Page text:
Crochet Project with Pattern: Dog Sweater-Jacket

For awhile now I've been considering the idea of crocheting a sweater for my guide dog, based on the design of his winter coat. Earlier this week I finally undertook the project and I tried to take down a basic pattern for what I did, in case in anyone else wants to make a sweater-jacket like this for their dog too.
7 photos: 3 of my dog wearing his new black, white, red and gray sweater jacket taken from various angles 1 of the completed back section, 1 of the completed chest section, 1 of the completed belly strap, and 1 of the entire sweater sewn together, laid out (not on the dog).

I designed this for my large-breed dog, but it could be made for any size/shape of dog since each section of the sweater is dependent on the specific measurements of each dog.

Before you begin, you need to carefully measure your dog:
  • Length: base of neck to base of tail
  • Width: side to side over back (to as far down as you want the sweater to hang on the dog's sides)
  • Belly: side to side under dog behind front legs + at least 2” for button hole
  • Chest: shoulder to shoulder above front legs
My guide dog is a 60 pound male English Chocolate Labrador Retriever and his measurements were approximately 25” in length, 22” wide and 9" belly (29" in total girth + 2" for the button hole work), and 12” chest.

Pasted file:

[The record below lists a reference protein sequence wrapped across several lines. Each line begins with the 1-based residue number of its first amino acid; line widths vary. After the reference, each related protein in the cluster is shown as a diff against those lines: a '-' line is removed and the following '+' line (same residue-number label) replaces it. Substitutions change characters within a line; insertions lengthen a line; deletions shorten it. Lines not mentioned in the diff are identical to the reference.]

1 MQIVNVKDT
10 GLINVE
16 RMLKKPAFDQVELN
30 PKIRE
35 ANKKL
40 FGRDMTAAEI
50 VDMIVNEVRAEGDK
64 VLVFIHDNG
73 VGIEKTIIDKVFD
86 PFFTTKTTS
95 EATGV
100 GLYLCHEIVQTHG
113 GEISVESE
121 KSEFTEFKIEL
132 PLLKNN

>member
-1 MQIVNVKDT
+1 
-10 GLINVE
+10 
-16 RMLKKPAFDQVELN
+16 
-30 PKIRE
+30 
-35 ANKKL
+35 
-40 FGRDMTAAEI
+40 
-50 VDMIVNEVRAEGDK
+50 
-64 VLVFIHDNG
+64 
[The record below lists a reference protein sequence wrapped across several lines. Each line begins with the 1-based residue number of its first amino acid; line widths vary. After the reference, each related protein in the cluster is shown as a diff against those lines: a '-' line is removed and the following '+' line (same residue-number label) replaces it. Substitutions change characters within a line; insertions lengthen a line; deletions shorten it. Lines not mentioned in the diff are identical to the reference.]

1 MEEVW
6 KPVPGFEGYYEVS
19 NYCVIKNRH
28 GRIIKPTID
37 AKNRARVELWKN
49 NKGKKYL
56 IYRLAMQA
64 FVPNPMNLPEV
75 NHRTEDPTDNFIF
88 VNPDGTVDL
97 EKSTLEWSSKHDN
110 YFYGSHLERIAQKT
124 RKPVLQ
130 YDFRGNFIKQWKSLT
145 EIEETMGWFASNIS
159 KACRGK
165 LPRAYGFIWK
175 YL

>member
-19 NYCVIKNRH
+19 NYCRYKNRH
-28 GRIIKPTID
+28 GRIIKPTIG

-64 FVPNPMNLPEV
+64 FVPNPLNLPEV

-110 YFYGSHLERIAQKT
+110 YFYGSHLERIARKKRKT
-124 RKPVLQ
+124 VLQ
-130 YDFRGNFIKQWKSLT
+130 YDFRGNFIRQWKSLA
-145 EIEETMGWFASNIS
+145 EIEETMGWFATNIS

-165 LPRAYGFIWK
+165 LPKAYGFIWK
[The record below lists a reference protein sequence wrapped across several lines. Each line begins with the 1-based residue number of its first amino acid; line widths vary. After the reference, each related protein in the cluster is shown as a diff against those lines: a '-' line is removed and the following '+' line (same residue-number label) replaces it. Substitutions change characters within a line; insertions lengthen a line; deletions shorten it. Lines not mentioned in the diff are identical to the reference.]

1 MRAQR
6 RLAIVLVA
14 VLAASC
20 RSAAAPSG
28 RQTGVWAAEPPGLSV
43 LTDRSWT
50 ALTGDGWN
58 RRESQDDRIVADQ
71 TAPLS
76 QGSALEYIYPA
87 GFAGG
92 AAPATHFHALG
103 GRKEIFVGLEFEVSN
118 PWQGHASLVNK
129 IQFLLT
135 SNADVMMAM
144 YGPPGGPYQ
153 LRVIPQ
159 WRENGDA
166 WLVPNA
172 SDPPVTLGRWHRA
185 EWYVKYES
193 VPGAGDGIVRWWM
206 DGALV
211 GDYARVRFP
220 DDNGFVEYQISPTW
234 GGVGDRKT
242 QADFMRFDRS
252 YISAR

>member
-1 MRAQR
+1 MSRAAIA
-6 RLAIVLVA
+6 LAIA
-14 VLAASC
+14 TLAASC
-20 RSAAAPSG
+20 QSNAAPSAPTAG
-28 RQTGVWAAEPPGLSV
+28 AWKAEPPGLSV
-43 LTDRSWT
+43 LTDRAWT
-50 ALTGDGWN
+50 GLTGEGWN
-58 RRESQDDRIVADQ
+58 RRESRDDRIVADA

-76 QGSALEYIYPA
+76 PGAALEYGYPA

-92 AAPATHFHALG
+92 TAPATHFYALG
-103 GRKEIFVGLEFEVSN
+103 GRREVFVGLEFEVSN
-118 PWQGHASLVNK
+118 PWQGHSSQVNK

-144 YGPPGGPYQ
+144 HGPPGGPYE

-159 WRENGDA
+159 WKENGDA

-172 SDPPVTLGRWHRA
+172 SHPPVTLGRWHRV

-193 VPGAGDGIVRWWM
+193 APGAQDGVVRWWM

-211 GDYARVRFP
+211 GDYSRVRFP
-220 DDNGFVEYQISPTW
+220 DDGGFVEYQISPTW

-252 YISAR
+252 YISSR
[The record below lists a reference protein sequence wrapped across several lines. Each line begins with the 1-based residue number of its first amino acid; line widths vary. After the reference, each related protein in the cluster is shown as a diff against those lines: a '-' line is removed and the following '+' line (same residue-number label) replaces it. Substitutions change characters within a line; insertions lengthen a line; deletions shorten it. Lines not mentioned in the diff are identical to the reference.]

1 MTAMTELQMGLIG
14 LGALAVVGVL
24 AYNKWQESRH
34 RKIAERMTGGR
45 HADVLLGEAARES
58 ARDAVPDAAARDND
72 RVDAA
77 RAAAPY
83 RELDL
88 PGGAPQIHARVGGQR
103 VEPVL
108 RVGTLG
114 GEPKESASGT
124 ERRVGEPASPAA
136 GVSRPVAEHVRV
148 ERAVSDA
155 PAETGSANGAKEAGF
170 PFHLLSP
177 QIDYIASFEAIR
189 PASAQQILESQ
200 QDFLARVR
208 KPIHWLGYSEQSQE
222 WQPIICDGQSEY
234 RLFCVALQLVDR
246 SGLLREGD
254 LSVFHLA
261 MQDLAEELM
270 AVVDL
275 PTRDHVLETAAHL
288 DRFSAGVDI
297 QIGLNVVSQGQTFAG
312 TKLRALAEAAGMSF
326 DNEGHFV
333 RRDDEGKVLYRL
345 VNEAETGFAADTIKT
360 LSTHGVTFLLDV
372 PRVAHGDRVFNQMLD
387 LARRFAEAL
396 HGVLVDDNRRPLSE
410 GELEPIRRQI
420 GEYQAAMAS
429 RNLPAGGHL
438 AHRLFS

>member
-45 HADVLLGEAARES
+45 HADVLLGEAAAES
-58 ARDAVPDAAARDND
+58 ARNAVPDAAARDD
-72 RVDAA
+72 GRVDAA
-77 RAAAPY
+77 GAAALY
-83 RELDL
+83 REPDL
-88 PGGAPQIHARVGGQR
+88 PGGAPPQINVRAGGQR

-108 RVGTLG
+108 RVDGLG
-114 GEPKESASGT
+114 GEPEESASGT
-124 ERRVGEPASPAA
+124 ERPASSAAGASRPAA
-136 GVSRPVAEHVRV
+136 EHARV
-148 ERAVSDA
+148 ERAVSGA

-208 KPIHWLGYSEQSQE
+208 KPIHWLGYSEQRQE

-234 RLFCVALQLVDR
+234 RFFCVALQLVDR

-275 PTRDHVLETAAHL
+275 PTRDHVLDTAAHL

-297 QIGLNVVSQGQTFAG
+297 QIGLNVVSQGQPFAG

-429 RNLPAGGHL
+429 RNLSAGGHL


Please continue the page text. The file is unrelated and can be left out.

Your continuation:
NOTE: My pattern is just a rough guide. If your dog is not similar in size/shape to my Labrador Retriever, you will likely have to do a fair amount of customization to get the sweater to fit your dog correctly.

  • Measuring Tape
  • Yarn: Approximately somewhere between 650 - 1,000 yards of worsted weight yarn if you work it double-stranded like I did, if you're dog's measurements are similar to mine. I worked with a double strand of black + red/white/gray variegated yarn and worked in half-double crochets, which are thicker/fatter stitches for more warmth. However, this could easily be worked with 1 strand of any kind of yarn (which would require less) or any size of hook and your favorite stitch. You’d just have to make adjustments to the number of stitches/rows to fit your dog's measurements.
  • Hook: 9.00mm (M/N)
  • Darning Needle
Mine was approximately 8 hdc or 7 rows = 4 inches. Since this pattern is wholly dependent on the measurements of each dog, gauge isn't really important - any weight of yarn and any size hook can be used – you’ll just have to work whatever number of stitches/rows needed to achieve the correct size for your dog.

st = stitch
ch = chain
sl st = slip stitch
hdc = half double crochet

NOTE: the chain 2 at the beginning of each row does NOT count as a stitch in any of the parts of this sweater.

ch 52.
Row 1: hdc in 2nd ch from hook and in each ch across (50 st)
Row 2: ch 2 turn, hdc in each hdc across (50 st)
Row 3 – 40?: Repeat Row 2 until desired length is reached (Alternate back shaping: If I made this again I might be tempted to gradually round off the back - by decreasing at edges - after about the middle of the back rectangle, since the back of the sweater may not really need to be as wide or hang as far down on the dog’s body at the hips as it does at the shoulders)
Fasten off. (optional: I put a rim of hdc around my rectangular back panel for a more finished look, but it’s not absolutely necessary)

ch 13.
Row 1: hdc in 2nd ch from hook and in each ch across (11 st)